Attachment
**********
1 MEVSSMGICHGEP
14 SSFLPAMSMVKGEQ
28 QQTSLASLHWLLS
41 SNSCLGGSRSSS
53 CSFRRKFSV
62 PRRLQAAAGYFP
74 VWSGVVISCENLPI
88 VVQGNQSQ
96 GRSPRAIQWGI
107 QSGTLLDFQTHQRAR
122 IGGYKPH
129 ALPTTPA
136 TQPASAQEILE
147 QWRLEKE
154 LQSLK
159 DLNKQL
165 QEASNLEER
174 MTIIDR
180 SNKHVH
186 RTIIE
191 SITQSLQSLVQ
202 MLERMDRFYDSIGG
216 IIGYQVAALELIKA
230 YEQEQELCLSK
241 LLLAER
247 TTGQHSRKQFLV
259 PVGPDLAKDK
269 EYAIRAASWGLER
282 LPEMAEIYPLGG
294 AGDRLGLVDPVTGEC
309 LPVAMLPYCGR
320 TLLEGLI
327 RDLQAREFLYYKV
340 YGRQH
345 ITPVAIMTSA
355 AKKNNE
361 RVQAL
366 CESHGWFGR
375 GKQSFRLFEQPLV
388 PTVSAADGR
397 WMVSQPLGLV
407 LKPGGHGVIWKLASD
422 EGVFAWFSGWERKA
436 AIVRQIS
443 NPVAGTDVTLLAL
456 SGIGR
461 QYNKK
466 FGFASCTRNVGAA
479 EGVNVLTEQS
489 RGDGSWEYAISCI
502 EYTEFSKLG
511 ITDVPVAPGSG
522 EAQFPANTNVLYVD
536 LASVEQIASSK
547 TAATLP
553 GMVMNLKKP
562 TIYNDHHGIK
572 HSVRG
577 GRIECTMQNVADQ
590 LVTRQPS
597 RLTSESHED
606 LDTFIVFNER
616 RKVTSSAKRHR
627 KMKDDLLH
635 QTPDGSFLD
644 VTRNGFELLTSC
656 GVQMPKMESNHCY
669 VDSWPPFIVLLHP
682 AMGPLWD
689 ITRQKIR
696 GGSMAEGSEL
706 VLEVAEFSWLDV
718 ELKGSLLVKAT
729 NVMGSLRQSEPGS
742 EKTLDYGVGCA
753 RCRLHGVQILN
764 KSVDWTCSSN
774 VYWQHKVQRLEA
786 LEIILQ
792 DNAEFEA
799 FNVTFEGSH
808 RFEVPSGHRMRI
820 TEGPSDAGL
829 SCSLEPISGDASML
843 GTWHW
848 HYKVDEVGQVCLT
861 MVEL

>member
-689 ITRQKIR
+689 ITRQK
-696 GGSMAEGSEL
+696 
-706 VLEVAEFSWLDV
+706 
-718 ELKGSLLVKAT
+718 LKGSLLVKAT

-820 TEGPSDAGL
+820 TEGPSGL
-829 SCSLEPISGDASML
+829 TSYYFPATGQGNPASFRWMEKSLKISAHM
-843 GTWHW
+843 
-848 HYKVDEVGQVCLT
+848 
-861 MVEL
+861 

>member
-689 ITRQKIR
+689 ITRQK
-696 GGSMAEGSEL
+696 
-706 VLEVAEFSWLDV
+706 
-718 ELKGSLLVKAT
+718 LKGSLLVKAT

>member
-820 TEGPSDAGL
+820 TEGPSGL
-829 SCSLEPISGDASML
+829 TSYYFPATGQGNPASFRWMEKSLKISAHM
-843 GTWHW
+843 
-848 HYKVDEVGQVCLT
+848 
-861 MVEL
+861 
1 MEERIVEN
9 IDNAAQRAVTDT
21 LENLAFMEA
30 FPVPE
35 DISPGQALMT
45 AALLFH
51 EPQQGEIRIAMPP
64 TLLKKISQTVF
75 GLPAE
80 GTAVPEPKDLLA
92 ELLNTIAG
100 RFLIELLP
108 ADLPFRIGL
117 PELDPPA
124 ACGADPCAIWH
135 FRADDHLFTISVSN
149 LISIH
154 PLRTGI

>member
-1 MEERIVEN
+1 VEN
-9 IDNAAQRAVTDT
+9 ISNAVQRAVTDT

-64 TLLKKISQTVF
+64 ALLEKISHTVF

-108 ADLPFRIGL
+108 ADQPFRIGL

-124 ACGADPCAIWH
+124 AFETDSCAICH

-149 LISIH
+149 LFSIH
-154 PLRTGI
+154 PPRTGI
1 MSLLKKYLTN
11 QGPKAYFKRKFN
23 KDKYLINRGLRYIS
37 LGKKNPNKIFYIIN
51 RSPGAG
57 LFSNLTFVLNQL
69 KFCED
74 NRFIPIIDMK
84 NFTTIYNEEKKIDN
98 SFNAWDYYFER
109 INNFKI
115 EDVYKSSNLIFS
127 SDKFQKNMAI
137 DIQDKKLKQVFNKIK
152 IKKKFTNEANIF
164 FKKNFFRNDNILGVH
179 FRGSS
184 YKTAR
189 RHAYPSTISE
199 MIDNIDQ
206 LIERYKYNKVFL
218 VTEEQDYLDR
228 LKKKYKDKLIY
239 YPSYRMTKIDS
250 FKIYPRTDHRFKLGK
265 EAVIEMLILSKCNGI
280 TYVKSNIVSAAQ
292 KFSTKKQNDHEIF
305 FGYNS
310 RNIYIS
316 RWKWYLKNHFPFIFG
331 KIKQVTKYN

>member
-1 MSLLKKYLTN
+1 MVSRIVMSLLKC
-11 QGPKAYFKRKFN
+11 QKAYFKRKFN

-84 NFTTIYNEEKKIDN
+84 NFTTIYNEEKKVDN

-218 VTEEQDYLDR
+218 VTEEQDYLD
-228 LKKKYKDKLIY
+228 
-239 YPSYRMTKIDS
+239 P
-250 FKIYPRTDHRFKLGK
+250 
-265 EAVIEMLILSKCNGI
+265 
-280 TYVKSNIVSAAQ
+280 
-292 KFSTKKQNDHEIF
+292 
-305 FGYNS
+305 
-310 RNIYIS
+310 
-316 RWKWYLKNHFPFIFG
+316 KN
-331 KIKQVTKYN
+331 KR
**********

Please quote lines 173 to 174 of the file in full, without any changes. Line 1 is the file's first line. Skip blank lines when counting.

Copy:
137 DIQDKKLKQVFNKIK
152 IKKKFTNEANIF